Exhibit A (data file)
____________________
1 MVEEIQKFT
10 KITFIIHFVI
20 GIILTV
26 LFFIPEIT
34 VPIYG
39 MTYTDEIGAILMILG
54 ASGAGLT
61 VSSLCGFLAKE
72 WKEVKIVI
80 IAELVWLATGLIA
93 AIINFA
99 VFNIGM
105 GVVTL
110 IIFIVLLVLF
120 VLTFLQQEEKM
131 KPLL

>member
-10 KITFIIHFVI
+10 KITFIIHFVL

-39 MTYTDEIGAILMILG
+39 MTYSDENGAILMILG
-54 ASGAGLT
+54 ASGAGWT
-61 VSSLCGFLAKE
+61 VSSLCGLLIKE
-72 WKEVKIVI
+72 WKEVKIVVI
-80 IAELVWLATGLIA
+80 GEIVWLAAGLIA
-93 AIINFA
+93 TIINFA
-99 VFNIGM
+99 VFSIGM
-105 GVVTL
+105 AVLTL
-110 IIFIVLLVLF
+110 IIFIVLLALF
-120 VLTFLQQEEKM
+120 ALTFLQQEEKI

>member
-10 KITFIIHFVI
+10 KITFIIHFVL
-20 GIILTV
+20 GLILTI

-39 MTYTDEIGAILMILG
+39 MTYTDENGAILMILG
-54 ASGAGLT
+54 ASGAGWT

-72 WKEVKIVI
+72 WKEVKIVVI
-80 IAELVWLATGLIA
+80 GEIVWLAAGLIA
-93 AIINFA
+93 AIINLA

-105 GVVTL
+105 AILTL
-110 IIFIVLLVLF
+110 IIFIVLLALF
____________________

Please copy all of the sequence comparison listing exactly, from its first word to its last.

1 MVEEIQKFT
10 KITFIIHFVI
20 GIILTV
26 LFFIPEIT
34 VPIYG
39 MTYTDEIGAILMILG
54 ASGAGLT
61 VSSLCGFLAKE
72 WKEVKIVI
80 IAELVWLATGLIA
93 AIINFA
99 VFNIGM
105 GVVTL
110 IIFIVLLVLF
120 VLTFLQQEEKM
131 KPLL

>member
-10 KITFIIHFVI
+10 KITFIIHFVL

-39 MTYTDEIGAILMILG
+39 MTYSDENGAILMILG
-54 ASGAGLT
+54 ASGAGWT
-61 VSSLCGFLAKE
+61 VSSLCGLLIKE
-72 WKEVKIVI
+72 WKEVKIVVI
-80 IAELVWLATGLIA
+80 GEIVWLAAGLIA
-93 AIINFA
+93 TIINFA
-99 VFNIGM
+99 VFSIGM
-105 GVVTL
+105 AVLTL
-110 IIFIVLLVLF
+110 IIFIVLLALF
-120 VLTFLQQEEKM
+120 ALTFLQQEEKI

>member
-10 KITFIIHFVI
+10 KITFIIHFVL
-20 GIILTV
+20 GLILTI

-39 MTYTDEIGAILMILG
+39 MTYTDENGAILMILG
-54 ASGAGLT
+54 ASGAGWT

-72 WKEVKIVI
+72 WKEVKIVVI
-80 IAELVWLATGLIA
+80 GEIVWLAAGLIA
-93 AIINFA
+93 AIINLA

-105 GVVTL
+105 AILTL
-110 IIFIVLLVLF
+110 IIFIVLLALF